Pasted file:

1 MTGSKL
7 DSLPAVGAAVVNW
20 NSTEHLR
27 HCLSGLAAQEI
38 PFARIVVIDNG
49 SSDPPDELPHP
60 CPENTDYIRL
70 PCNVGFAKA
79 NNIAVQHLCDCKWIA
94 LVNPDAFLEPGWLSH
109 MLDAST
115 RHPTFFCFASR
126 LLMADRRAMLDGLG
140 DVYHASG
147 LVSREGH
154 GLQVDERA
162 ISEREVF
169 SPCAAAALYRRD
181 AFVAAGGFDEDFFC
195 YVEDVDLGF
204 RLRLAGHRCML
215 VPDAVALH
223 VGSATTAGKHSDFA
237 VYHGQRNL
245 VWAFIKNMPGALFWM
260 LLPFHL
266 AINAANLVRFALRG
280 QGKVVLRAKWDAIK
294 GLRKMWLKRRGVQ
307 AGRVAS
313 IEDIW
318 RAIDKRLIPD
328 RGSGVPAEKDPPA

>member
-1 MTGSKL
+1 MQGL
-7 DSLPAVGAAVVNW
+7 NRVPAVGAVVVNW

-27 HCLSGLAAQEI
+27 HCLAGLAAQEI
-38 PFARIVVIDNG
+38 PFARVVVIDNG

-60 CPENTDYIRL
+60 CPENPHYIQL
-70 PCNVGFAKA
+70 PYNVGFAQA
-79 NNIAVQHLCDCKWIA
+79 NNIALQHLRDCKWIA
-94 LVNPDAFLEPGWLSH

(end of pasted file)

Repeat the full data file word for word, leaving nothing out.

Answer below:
1 MTGSKL
7 DSLPAVGAAVVNW
20 NSTEHLR
27 HCLSGLAAQEI
38 PFARIVVIDNG
49 SSDPPDELPHP
60 CPENTDYIRL
70 PCNVGFAKA
79 NNIAVQHLCDCKWIA
94 LVNPDAFLEPGWLSH
109 MLDAST
115 RHPTFFCFASR
126 LLMADRRAMLDGLG
140 DVYHASG
147 LVSREGH
154 GLQVDERA
162 ISEREVF
169 SPCAAAALYRRD
181 AFVAAGGFDEDFFC
195 YVEDVDLGF
204 RLRLAGHRCML
215 VPDAVALH
223 VGSATTAGKHSDFA
237 VYHGQRNL
245 VWAFIKNMPGALFWM
260 LLPFHL
266 AINAANLVRFALRG
280 QGKVVLRAKWDAIK
294 GLRKMWLKRRGVQ
307 AGRVAS
313 IEDIW
318 RAIDKRLIPD
328 RGSGVPAEKDPPA

>member
-1 MTGSKL
+1 MQGL
-7 DSLPAVGAAVVNW
+7 NRVPAVGAVVVNW

-27 HCLSGLAAQEI
+27 HCLAGLAAQEI
-38 PFARIVVIDNG
+38 PFARVVVIDNG

-60 CPENTDYIRL
+60 CPENPHYIQL
-70 PCNVGFAKA
+70 PYNVGFAQA
-79 NNIAVQHLCDCKWIA
+79 NNIALQHLRDCKWIA
-94 LVNPDAFLEPGWLSH